After— oh —many years of observing human nature, I’ve decided there are only two basic kinds of people, and I’m not referring to gender, though there seems to be some overlap.
The first is what I call the “more is more” group. These folks like lots of everything. They fill their closets with clothes that haven’t seen daylight in decades.
They put pillows everywhere. You have to move pillows to sit down. You have to remove them from the bed just to uncover the pillows you actually sleep on. They keep backup toothbrushes and refill prescriptions weeks before the old ones run out. They inventory birthday cards, just waiting to send exactly the right one.
They send their spouses to refill the gas tank when the needle says half-full. I understand this type very well, because, yes, I’m married to one.
The other kind is the “less is more” group. That’s me, or, as certain unnamed people would correctly insist, that’s I. No pillows, old toothbrushes, birthday cards? What birthday? Maybe opposites really do attract, though I didn’t understand all this before we were married.
What brings this difference to the forefront every year is Christmas.
“Let’s decorate the house,” she says.
There suddenly appear boxes of ornaments and holiday bric-a-brac that have been stashed in the basement or attic or someplace for almost a year. I begin to remember them as they are unpacked and placed everywhere.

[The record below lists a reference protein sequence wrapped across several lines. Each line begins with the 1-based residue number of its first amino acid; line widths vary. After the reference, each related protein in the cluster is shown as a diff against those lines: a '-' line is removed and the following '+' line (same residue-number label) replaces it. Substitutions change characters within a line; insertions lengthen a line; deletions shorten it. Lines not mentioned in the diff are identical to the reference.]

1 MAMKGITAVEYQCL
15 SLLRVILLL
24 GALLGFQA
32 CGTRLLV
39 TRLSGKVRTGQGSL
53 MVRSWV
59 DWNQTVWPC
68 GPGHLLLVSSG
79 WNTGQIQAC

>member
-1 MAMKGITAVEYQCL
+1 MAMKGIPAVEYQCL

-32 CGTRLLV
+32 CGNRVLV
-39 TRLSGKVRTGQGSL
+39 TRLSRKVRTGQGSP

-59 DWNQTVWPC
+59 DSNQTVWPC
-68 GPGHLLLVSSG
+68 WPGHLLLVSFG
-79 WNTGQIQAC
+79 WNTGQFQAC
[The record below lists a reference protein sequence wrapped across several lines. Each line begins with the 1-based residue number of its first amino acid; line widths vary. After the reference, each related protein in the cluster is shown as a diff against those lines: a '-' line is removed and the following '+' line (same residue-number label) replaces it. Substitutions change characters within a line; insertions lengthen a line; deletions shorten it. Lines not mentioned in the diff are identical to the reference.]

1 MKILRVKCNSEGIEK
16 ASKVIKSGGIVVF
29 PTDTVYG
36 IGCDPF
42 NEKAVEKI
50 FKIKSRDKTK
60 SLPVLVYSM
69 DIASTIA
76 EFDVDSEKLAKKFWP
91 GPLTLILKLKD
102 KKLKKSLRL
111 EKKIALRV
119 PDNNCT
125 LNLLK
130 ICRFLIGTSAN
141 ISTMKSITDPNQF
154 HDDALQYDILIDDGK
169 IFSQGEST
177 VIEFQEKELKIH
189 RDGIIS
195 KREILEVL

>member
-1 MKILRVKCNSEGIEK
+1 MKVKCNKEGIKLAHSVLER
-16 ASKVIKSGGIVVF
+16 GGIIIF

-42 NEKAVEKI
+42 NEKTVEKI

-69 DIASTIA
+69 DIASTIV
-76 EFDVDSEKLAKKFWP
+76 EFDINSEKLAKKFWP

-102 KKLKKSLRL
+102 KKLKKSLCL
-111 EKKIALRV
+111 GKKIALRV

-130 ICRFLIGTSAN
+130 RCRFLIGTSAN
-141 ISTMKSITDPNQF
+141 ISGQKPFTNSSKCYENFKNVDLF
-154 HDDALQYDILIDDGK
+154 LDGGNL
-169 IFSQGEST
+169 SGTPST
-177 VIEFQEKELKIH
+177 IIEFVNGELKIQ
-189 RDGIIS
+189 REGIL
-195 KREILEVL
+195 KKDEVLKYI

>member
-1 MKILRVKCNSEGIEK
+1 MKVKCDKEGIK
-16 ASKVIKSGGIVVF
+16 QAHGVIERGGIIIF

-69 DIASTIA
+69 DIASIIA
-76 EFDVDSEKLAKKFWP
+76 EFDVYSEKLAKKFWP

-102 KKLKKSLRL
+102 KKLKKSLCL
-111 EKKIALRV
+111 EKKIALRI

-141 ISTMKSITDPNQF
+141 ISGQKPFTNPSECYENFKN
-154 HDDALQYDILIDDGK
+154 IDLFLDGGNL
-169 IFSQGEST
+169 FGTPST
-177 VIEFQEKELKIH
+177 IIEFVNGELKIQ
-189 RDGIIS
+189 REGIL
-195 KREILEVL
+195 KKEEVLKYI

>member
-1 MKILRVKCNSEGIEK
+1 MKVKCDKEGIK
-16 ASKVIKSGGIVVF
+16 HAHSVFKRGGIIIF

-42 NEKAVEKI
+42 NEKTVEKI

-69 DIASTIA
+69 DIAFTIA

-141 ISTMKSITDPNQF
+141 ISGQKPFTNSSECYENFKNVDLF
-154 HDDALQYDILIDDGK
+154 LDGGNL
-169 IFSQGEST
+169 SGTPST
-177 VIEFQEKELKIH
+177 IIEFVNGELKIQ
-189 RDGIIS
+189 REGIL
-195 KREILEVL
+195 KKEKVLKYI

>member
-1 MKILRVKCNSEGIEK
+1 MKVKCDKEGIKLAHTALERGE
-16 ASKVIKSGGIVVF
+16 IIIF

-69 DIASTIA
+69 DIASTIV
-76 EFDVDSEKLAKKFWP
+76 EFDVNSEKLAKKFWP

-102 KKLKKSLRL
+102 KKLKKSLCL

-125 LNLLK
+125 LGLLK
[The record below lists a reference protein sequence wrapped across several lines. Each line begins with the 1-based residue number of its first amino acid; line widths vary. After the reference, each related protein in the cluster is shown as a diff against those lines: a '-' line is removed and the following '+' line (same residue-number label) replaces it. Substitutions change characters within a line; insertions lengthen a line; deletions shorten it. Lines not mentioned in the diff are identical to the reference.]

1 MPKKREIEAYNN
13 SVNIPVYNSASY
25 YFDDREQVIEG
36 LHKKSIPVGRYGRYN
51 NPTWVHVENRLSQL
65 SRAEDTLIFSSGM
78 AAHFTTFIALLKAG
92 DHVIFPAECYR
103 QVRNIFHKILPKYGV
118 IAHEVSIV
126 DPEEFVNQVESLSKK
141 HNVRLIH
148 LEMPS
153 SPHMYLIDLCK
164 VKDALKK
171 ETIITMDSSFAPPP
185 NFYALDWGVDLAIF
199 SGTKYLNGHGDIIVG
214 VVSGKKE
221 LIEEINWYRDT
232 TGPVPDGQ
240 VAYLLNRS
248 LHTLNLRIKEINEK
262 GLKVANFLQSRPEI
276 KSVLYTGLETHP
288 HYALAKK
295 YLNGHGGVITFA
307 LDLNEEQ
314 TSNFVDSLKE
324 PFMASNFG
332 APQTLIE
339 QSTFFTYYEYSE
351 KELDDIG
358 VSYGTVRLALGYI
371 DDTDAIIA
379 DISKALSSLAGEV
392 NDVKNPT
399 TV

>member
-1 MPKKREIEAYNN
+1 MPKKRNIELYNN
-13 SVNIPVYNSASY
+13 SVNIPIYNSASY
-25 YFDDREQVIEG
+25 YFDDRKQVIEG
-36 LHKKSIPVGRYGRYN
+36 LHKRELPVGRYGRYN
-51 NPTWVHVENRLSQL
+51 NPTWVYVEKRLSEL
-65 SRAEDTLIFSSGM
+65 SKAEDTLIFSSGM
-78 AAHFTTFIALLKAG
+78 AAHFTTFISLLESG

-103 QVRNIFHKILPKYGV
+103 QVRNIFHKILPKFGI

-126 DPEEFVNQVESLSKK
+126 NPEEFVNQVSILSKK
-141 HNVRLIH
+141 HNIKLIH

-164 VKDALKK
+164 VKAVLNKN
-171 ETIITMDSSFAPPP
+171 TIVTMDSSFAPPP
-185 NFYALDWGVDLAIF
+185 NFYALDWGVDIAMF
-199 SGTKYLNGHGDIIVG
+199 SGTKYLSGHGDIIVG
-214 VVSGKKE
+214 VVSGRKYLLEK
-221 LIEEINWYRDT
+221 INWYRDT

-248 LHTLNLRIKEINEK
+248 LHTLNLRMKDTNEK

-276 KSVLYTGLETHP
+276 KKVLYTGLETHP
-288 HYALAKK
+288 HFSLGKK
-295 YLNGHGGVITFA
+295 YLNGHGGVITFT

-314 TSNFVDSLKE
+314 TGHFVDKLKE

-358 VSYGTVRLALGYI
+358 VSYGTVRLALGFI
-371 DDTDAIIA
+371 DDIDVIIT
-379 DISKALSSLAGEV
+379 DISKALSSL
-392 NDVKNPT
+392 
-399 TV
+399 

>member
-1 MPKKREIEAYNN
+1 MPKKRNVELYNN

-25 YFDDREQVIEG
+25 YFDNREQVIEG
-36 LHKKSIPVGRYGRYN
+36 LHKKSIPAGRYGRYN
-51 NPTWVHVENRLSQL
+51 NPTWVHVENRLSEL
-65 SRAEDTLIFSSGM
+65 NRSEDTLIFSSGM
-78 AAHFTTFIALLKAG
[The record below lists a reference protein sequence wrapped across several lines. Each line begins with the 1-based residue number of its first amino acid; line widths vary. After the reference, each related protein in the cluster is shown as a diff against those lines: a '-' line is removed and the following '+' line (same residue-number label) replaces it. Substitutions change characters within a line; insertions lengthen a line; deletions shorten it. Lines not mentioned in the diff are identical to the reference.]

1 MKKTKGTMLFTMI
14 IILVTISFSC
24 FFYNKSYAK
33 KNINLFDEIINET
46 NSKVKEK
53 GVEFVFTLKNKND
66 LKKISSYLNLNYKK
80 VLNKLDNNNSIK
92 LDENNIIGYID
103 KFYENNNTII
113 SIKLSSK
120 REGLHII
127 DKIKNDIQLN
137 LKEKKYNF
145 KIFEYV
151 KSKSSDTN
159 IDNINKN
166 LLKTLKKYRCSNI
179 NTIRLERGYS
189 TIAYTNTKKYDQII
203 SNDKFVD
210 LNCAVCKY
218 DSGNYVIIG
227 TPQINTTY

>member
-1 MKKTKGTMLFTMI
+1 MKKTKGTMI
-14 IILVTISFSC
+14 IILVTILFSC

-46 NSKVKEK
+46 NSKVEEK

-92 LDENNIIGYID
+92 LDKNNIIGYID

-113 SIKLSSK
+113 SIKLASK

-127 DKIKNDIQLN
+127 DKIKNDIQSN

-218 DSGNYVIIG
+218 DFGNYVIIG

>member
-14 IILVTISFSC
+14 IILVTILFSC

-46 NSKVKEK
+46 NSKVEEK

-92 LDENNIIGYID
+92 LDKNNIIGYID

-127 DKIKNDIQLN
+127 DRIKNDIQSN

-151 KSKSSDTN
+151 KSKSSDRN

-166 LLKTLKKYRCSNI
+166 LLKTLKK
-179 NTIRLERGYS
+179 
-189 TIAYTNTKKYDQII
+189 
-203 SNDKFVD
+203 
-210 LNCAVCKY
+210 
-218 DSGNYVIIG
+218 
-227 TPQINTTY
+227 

“Isn’t that a cute reindeer?”
“Would you please put Santa over there by the tree?”
“How about putting up the outside lights?”
“Umm … sure. Where are they? Where do you want them?”
“Oh, just put them around the pine tree in front. And on the shrubs. And maybe over the door. And on the light post. And around the patio. And be sure the bulbs are six inches apart. And the wires don’t show. And …”
“But we don’t have nearly enough lights.”
“Go get some.”
Then there are the poinsettias. Plural.
More is more.
We just went to a neighborhood party where there were five, FIVE indoor, INDOOR trees, all lavishly decorated and fully lit. This doesn’t even count the mantel covered with fluffy things and more lights inside and out.
Unfortunately, this sparked further inspiration. There magically appeared even more boxes. I am going hide in my man-cave until January.
I remember fondly the season, many years ago, when I was instructed to install the outside lights. It was at night, and it was cold. My technique was simple and very efficient. I stood on the front porch and flung the lights over the shrubs as far as I could, then plugged them in. I thought this produced a very satisfactory result.
I reconfigured them the next morning. Six inches apart, hidden wires.
I’m not sure less can ever be more around my house.
Longtime columnist Fred Wolferman recently moved from Southern Pines back to his native Kansas City. Contact him by email at email@example.com.